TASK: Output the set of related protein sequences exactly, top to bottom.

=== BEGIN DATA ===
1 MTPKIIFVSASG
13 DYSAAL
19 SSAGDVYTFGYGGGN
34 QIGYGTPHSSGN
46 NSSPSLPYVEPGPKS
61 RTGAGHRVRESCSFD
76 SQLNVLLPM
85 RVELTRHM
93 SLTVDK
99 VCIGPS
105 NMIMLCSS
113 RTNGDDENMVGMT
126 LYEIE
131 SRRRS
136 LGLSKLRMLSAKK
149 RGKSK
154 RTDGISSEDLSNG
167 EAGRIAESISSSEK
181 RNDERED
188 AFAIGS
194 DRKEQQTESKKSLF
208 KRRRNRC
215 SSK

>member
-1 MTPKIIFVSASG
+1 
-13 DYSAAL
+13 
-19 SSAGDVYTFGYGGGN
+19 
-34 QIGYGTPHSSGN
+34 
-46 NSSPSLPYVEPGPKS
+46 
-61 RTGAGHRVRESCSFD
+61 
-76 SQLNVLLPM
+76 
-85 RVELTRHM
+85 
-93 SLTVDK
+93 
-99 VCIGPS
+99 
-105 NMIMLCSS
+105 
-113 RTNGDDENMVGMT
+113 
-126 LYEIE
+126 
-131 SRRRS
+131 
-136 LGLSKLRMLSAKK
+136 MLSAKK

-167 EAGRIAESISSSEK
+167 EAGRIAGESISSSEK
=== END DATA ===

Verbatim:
1 MTPKIIFVSASG
13 DYSAAL
19 SSAGDVYTFGYGGGN
34 QIGYGTPHSSGN
46 NSSPSLPYVEPGPKS
61 RTGAGHRVRESCSFD
76 SQLNVLLPM
85 RVELTRHM
93 SLTVDK
99 VCIGPS
105 NMIMLCSS
113 RTNGDDENMVGMT
126 LYEIE
131 SRRRS
136 LGLSKLRMLSAKK
149 RGKSK
154 RTDGISSEDLSNG
167 EAGRIAESISSSEK
181 RNDERED
188 AFAIGS
194 DRKEQQTESKKSLF
208 KRRRNRC
215 SSK

>member
-1 MTPKIIFVSASG
+1 
-13 DYSAAL
+13 
-19 SSAGDVYTFGYGGGN
+19 
-34 QIGYGTPHSSGN
+34 
-46 NSSPSLPYVEPGPKS
+46 
-61 RTGAGHRVRESCSFD
+61 
-76 SQLNVLLPM
+76 
-85 RVELTRHM
+85 
-93 SLTVDK
+93 
-99 VCIGPS
+99 
-105 NMIMLCSS
+105 
-113 RTNGDDENMVGMT
+113 
-126 LYEIE
+126 
-131 SRRRS
+131 
-136 LGLSKLRMLSAKK
+136 MLSAKK

-167 EAGRIAESISSSEK
+167 EAGRIAGESISSSEK